Visitors can climb the 168-meter high limestone mountain to explore over 300 handcrafted stone Buddha carvings and enjoy a panoramic view of the neighboring villages.

5. Leifeng Pagoda

Dating back to 975 BCE, the Leifeng Pagoda (雷峰塔 Léifēngtǎ) is a monumental 8-sided, 5-story tower located on the southern banks of West Lake.

The pagoda’s fame is partially derived from the unique Chinese tale, The Legend of the White Snake. This fable tells the story of a white snake spirit that transforms into a beautiful woman after consuming some magical pills. A turtle spirit, who eventually transforms into a monk, is unhappy because he did not get to eat any of the pills.

Out of jealousy, the turtle-spirit-turned-monk tries various ways to break up the snake spirit’s relationship with her human husband, even going so far as to imprison her in the Leifeng Pagoda for 20 years. Luckily, she eventually escapes to live happily ever after with her human husband and son.

Due to its association with this popular legend, Leifeng Pagoda is especially popular with Chinese visitors.

Leifeng Pagoda surrounded by trees with Hangzhou's West Lake behind it

For Chinese visitors to West Lake, Leifeng Pagoda is a must-see attraction.

6. Xixi Wetland National Park

Travelers who enjoy wildlife should be sure to stop by the Xixi Wetland National Park (西溪国家湿地公园 Xīxī Guójiā Shīdì Gōngyuán) when in Hangzhou.

There, you can watch birds while enjoying an expansive view of the waterpark, relax during a meditative retreat, or simply escape the city's hustle and bustle without having to travel too far from downtown.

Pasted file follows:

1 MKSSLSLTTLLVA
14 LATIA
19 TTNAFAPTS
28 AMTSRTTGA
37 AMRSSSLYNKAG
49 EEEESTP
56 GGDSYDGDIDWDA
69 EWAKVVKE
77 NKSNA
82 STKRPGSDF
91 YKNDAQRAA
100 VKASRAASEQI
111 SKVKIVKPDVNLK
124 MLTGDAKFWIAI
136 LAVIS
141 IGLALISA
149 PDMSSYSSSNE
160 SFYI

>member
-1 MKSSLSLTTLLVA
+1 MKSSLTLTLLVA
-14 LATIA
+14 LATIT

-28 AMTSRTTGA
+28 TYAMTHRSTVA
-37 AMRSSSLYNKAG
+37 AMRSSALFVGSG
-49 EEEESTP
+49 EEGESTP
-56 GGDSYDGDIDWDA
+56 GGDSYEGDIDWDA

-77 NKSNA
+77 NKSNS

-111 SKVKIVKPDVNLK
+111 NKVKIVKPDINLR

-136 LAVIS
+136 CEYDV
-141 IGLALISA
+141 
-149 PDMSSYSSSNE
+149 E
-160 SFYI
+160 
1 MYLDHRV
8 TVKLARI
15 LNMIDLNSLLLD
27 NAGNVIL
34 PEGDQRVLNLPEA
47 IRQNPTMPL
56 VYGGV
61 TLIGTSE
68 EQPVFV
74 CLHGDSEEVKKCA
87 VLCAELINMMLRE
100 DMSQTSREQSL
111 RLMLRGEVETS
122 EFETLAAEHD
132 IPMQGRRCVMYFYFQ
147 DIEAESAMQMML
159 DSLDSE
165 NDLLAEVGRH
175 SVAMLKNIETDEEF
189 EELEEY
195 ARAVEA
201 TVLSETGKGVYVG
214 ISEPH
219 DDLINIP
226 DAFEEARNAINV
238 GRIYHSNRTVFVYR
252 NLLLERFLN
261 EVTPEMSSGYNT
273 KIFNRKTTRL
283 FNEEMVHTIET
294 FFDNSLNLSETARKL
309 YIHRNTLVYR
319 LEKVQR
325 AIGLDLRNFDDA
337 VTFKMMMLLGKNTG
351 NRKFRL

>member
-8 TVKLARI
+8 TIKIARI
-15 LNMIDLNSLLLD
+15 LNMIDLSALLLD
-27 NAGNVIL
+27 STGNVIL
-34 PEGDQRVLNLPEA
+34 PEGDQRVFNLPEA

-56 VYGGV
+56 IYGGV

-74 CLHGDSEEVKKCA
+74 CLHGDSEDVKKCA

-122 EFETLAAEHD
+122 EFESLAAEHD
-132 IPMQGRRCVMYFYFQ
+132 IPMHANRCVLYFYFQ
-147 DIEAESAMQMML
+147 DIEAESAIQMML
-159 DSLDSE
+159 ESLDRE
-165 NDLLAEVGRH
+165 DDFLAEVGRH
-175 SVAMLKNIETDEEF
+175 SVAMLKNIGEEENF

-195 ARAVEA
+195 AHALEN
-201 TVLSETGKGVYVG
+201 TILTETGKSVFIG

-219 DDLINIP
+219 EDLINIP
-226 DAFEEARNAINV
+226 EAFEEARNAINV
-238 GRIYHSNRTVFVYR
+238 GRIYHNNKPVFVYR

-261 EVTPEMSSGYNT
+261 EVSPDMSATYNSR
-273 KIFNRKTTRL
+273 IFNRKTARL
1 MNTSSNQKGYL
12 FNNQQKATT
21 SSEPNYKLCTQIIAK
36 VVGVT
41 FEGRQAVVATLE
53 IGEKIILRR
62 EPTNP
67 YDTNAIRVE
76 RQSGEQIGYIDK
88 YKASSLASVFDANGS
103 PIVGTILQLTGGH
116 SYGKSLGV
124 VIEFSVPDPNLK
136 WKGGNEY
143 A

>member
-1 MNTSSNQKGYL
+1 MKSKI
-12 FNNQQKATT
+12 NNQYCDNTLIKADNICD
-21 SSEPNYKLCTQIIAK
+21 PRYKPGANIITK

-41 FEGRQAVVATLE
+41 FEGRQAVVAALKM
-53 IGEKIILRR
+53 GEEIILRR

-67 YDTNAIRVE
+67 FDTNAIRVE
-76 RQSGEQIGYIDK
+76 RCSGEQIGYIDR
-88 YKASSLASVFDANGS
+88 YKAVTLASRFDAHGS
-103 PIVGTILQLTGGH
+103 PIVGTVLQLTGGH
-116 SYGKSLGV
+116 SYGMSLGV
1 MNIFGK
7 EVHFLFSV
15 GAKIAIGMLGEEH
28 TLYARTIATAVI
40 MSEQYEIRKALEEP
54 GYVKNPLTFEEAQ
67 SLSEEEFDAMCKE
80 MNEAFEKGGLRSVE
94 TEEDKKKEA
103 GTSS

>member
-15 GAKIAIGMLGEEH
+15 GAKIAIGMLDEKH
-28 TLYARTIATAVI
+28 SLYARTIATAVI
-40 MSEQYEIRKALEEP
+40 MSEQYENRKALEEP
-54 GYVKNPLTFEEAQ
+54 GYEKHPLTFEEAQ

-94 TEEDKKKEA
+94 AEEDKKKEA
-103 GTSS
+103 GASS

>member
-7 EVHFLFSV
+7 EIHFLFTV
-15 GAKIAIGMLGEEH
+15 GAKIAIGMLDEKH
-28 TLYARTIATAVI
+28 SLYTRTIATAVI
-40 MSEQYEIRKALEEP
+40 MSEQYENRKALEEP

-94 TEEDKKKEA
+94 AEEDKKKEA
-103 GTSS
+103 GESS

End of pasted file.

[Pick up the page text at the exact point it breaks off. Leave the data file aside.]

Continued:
Other noteworthy destinations in Hangzhou

Travelers in Hangzhou can also watch a live show at the Songcheng Theme Park, walk along the Magical Gongchen Bridge, or enjoy a spectacular urban view from the Baochu Pagoda.

You can also climb Mount Mogan for a thrilling hiking adventure or head to Shengli River Food Street to sample local street delicacies.

Finally, consider taking a stroll through the tranquil Hangzhou Botanical Gardens or observing life in the animal kingdom during a trip to the Hangzhou Zoo.

Where to stay in Hangzhou

If you’re planning a trip to Hangzhou, you’re going to need a place to rest your weary head.

Look no further than the following paragraphs.

Whether you’ve just won the lottery and transformed yourself into a highflying 土豪 (tǔháo; nouveau riche) who’s gonna spare no expense, or whether you’re just another 老百姓 (lǎobǎixìng; common person) slumming it through China with nothing but a backpack and a frayed shoestring budget: We’ve got you covered.


Hangzhou Bokai Westlake Hotel

Specially designed for the budget-conscious traveler, there are few places in town that offer as much bang for your Hangzhou buck as the Bokai.

A stay at the Bokai comes with soundproof rooms, a flatscreen TV for those days when your tired feet just need a rest, and air conditioning (a sorely underappreciated lifesaver during the sweltering Hangzhou summers).

The fact that it’s a mere 10 minute meander from the aforementioned Hefang street is another draw, and the daily buffet breakfasts are not to be missed.

Price range: $15 - $20 per night

Ho Fang International Youth Hostel (Hofang Guest House)

If you’re looking for a more authentic cultural experience that won’t break the bank, Ho Fang International Youth Hostel might be just the place for you. Also called Hofang Guest House, it’s located inside a restored traditional Chinese building, so you can feel like you’ve traveled back in time to ancient China while still enjoying all the comforts of modernity.